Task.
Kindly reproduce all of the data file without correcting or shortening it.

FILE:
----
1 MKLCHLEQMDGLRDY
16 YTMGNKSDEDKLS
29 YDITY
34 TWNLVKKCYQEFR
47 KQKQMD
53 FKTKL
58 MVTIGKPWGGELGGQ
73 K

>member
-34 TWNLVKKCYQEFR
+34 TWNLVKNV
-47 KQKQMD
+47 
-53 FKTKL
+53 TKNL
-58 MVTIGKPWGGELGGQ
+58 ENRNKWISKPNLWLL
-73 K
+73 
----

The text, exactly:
1 MKLCHLEQMDGLRDY
16 YTMGNKSDEDKLS
29 YDITY
34 TWNLVKKCYQEFR
47 KQKQMD
53 FKTKL
58 MVTIGKPWGGELGGQ
73 K

>member
-34 TWNLVKKCYQEFR
+34 TWNLVKNV
-47 KQKQMD
+47 
-53 FKTKL
+53 TKNL
-58 MVTIGKPWGGELGGQ
+58 ENRNKWISKPNLWLL
-73 K
+73 